I was 5 months pregnant. My nesting instinct was raging. It made me want to do unexpected things. I created a baby and apparently this baby was going to change my life. First she took over my womb. Then she made me want to do things I never expected to do. Like knit.
With a round belly I waddled into the local knitting store and meekly asked “do you have classes?” My intent was to gather information. I walked out with a receipt that said “$40” on paper but said “life defining moment” in my heart.
The moment I declared, “I want to knit” I simultaneously realized, “this baby is going to teach me things I never imagined I could learn.”
I was stepping into a world that blends creativity and math – two of my least favorite things. Why in the world would I want to start a new hobby – one that I certainly wouldn’t like, and couldn’t do – just months before having a baby? My nesting instinct didn’t offer me a choice. It demanded I fulfill this need my baby created.
Before she was even born, Marlee pushed me out of my comfort zone into an unknown world.
Learning to knit was akin to learning to become a parent.
I learned to knit one stitch at a time. I learned to parent one step at a time. With both, I learn from my mistakes and move forward. Knitting taught me an important life lesson: be present.
I walked out of my last class with a project: a baby blanket. I was positive it would be my first and last project. But with each stitch I gained confidence. I became more patient. I could see the results of my hard work right in my hands.
The same applies to being a mom. Each day my confidence grows. My patience expands. I see my effort blossom before my eyes in the form of two kind, creative, funny children, of whom I am in awe.
I sat on my couch for hours knitting that baby blanket. I was immersed in the moment – I was soothed by the way the yarn felt in my fingers and the sound of the needles clinking together. I couldn’t put the blanket down. I knit for hours.
When Marlee was born I was captivated by the softness of her skin and riveted by every sound she made. I was immersed in the moment. I was simultaneously terrified at this awesome responsibility and amazed that I was her mom. I held her tight for hours.
I finished the blanket but I wasn’t done knitting. I went to the yarn store and started a new project. When finished, the hat had a point on the top, but I proudly put it on Marlee’s head every day.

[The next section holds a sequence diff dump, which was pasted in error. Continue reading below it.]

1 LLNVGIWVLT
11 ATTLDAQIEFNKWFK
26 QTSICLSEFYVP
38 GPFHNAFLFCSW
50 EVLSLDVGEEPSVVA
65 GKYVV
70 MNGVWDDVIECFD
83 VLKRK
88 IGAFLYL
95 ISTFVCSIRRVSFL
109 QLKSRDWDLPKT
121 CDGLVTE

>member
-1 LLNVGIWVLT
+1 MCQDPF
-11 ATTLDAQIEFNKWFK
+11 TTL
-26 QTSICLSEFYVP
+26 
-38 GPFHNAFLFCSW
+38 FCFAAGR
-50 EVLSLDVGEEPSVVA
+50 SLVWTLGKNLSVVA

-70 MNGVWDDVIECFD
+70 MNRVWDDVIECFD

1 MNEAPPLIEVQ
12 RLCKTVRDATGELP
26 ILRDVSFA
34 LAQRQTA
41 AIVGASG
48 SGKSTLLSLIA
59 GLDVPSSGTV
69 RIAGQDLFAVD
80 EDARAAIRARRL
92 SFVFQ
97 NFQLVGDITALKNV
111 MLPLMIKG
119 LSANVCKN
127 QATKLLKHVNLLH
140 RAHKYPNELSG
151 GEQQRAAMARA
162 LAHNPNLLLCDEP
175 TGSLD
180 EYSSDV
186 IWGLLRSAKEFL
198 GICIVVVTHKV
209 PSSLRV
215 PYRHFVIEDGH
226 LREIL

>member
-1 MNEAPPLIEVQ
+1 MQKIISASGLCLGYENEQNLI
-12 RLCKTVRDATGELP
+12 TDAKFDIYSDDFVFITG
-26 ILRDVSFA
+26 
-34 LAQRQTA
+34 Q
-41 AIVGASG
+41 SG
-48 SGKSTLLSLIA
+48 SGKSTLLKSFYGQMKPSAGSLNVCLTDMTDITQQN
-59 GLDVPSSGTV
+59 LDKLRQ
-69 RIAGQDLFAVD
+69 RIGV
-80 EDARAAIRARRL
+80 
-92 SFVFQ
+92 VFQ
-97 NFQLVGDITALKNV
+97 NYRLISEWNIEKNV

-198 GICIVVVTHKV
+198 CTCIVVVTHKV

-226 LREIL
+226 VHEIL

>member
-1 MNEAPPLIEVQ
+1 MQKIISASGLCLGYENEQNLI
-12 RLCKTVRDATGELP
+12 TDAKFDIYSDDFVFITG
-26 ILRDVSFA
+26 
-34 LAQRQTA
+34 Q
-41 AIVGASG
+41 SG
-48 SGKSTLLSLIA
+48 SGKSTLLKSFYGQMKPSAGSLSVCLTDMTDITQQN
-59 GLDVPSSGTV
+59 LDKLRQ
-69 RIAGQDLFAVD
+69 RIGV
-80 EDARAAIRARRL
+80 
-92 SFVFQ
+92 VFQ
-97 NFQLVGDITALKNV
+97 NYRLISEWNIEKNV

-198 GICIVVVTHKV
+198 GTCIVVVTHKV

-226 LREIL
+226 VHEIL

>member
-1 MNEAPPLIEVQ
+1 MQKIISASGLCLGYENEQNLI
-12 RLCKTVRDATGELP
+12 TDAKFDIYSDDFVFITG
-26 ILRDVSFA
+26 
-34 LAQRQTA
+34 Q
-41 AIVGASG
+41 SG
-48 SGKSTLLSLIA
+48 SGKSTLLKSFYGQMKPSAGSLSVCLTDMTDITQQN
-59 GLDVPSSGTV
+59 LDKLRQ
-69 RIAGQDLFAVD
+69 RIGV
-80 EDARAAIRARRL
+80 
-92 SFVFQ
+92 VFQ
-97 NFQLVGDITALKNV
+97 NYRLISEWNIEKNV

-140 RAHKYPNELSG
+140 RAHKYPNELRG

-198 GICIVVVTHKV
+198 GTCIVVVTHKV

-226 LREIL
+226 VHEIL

My girls regularly shine a bright, glaring light on all the parenting skills I have yet to learn. I learn as I go, hoping to gain the knowledge needed to be the parent they each deserve.
My friend Jen once told me, “You don’t need to know everything at once. You just need to be one step ahead of your child.” I reflect on this each time I fall into despair that perhaps I am not fit to be a mom.
Like the time I briefly let go of the shopping cart and a strong wind whisked Marlee just out of my reach. A woman was shrieking nearby as I watched Marlee race across the parking lot. The woman and countless other bystanders were paralyzed. I had the presence of mind to visualize the best possible outcome. I willed a van to move between her and the main road to stop the cart.
The scene unfolded exactly as I envisioned it. The van stopped the shopping cart just as I approached. Marlee flew into the air and I caught her. I was 3 months pregnant with my next child. This incident crippled my confidence and made me wonder how I could possibly be a mom to one child, let alone two.
I realized that knitting has taught me to visualize outcomes. It requires me to create a picture of my project in my mind. The same approach applied to the parking lot incident. I use it daily as a mom. I visualize the outcome. I imagine how it will feel when the picture becomes reality.
Despite my natural tendency to think in absolute terms, I am now inspired to think differently and find many ways to tackle a challenge..with knitting, with parenting, in life.
Before Marlee arrived, my friend Jamie asked me if I was excited. I admitted that I was terrified…of everything. He explained, “This is the beginning of a lifetime of being terrified. It all starts when your baby is born.” His words were so candid and so true that I was instantly ready to be a mom.
When my nesting instinct insisted that I learn to knit I had no idea it would become a passion. How could something I never intended to do become something I couldn’t wait to do?
When I first met Josh I declared “I never want to have kids”. Yet here I am 21 years later with more love in my heart than I could have ever imagined. Something I was sure I never wanted has become the thing I can’t live without.
Knitting taught me to be fully present.
Becoming a mom gave me a reason to want to experience every moment.
And while stepping outside my comfort zone is supposed to get me OFF the couch, learning to knit prepared me to spend more time ON my couch, where I cuddle and bond with my babies and my husband, where I learned to swap To-Do lists and carefully made plans for living in the moment. On my couch with my family and my knitting I am surrounded by love. I am free. And I am filled with joy.
**This essay was originally published as part of the Couch rebel essay contest and later published in this book.
“Be present”. Simple and sage, and a great analogy with learning to knit.
“Be present”. Simple and sage. Love the analogy with learning to knit, as well.